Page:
Cold beer sales takes center stage at the Indiana Statehouse

The debate for stores to sell cold beer took center stage at the Indiana Statehouse Wed., March 29, 2017. (WISH photo)

INDIANAPOLIS (WISH) – The debate for stores to sell cold beer took center stage at the Indiana Statehouse Wednesday after a gas station started selling it earlier this month.

Ricker’s Gas Stations thought the tough part of getting cold beer inside its stores would be the permitting part. But so far, that isn’t the case.

“It’s way more hassle, as you say, than I thought it was going to be,” Ricker’s Gas Station owner, Jay Ricker said. “But public opinion I feel is on our side.”

On Wednesday, he took that opinion to the Indiana Statehouse, as both a Senate and House committee questioned his license. “Where I have permits already, and have made tens of thousands of dollars in investments in equipment and training, a lot of different things, you want to take those licenses away from me,” Ricker said.

They might. Both committees are debating amendments that would change the restaurant license law.

One way is requiring 90 percent of business sales to be food and drinks. The Indiana Petroleum and Convenience Store Association said this change would hurt theaters, golf courses, and salons that sell cold beer.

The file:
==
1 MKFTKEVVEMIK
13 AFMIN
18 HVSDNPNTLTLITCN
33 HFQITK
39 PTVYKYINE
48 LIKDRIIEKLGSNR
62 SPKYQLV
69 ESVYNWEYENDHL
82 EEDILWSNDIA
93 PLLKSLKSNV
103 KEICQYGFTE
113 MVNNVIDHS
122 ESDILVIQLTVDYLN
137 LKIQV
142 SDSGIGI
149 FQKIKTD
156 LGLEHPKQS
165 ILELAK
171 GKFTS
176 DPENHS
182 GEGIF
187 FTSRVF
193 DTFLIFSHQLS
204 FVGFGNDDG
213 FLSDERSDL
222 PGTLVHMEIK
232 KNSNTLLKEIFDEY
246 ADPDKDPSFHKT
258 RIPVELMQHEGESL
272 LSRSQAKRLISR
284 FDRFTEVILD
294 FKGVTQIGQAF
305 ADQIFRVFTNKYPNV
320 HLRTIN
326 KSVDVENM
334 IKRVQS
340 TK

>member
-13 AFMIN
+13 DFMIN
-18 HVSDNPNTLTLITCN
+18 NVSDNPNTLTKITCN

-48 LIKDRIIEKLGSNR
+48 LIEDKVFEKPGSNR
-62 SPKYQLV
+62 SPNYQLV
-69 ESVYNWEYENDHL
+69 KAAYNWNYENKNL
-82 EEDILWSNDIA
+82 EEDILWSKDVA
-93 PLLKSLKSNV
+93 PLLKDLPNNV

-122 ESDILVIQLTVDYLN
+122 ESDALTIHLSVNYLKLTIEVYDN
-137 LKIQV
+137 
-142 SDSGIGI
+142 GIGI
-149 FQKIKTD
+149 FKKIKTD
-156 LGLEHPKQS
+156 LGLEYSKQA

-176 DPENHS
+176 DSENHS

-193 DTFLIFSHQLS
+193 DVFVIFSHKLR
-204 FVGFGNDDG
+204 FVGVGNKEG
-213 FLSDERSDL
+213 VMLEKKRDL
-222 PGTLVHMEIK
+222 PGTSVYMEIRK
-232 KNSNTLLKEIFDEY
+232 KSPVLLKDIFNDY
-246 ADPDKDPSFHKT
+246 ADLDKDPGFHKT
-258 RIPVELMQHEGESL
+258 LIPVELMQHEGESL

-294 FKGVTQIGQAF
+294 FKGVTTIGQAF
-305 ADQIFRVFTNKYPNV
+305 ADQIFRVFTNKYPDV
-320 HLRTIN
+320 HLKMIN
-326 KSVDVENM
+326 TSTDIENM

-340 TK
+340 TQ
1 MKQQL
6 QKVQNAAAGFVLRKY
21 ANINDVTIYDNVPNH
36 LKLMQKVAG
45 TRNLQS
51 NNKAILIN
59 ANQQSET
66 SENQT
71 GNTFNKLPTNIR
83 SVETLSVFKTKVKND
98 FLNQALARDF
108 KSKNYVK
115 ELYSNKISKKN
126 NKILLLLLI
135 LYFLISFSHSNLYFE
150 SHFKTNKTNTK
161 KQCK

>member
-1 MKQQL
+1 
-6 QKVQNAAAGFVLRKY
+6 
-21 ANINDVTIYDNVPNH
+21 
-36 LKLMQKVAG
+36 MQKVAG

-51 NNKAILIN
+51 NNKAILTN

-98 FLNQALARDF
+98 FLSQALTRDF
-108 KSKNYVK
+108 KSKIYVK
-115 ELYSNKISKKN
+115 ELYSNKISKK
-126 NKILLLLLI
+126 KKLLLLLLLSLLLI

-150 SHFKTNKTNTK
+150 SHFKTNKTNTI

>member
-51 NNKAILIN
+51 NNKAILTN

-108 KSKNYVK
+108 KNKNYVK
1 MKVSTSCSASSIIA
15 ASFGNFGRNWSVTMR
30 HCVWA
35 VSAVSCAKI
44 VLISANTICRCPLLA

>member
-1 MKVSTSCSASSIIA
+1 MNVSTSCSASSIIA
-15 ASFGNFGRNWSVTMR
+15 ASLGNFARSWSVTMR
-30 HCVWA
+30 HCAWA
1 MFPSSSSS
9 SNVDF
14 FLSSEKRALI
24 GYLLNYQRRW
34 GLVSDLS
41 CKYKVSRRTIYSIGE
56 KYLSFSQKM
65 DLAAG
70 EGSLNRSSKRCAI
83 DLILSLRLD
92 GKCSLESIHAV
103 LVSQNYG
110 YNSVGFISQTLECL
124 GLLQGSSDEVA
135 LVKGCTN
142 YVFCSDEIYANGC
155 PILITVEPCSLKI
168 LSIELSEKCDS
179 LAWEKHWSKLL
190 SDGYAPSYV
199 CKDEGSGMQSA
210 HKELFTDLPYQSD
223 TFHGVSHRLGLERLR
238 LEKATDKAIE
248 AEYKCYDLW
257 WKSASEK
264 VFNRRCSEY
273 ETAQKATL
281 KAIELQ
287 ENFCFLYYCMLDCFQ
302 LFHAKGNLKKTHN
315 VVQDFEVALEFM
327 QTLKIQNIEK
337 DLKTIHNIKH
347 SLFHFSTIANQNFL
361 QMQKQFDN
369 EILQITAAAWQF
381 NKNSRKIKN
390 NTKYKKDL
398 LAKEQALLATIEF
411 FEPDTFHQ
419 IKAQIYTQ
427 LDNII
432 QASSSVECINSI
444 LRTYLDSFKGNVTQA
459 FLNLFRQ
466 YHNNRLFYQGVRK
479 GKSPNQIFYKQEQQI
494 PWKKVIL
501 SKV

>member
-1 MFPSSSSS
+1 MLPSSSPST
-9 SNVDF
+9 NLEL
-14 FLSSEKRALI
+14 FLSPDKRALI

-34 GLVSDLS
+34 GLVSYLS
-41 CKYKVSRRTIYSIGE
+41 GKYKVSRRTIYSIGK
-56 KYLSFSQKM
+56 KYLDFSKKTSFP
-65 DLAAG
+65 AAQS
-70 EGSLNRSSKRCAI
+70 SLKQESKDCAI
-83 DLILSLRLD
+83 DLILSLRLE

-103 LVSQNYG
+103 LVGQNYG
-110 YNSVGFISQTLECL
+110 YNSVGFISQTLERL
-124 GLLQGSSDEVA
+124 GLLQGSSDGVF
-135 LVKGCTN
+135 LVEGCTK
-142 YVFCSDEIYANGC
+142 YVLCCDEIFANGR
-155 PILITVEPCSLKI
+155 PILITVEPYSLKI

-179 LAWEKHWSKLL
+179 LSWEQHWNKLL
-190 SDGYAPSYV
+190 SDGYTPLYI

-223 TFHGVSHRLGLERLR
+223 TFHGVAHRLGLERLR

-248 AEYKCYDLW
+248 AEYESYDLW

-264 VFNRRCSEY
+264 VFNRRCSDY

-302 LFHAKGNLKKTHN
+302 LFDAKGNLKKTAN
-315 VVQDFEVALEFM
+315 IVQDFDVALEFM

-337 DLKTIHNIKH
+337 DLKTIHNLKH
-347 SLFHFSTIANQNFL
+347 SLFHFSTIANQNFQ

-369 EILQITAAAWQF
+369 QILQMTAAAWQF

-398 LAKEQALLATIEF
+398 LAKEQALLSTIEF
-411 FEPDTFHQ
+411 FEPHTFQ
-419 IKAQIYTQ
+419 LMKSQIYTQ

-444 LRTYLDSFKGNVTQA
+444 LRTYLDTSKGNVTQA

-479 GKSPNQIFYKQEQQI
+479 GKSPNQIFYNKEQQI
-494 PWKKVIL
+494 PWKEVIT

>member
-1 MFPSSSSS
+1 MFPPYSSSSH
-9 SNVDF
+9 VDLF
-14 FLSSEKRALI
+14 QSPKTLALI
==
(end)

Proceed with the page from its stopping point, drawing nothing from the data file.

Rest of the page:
“This is a major public policy change what you have before you,” Indiana Petroleum and Convenience Store Association Executive Director Scot Imus said. “Is that really what you want to do in the last weeks of the session? It’s not just Ricker’s you’re addressing, as you’ll hear later, you’re addressing a whole swath of businesses.”

The Indiana Association of Beverage Retailers disagrees. Members argued a gas station shouldn’t have a restaurant license.

“This is a moment you’re being asked to make a public policy decision,’ Indiana Association of Beverage Retailers CEO Patrick Flamm said. “Do you want that to happen? Do you want thousands revamped permits selling both hard liquor and cold beer?”

But Ricker said as cigarette and gas sales drop, this debate won’t go away because his industry needs to get creative to avoid falling flat. “Our business is constantly evolving,” Ricker said. “We felt in our legal right to sell cold beer in our restaurant.”

The House committee plans on voting on the amendment Monday. They are also considering taking this matter to a summer committee.

Ricker said if that happens, he will drop his pursuit to get cold beer into more of his locations until the issue is resolved.

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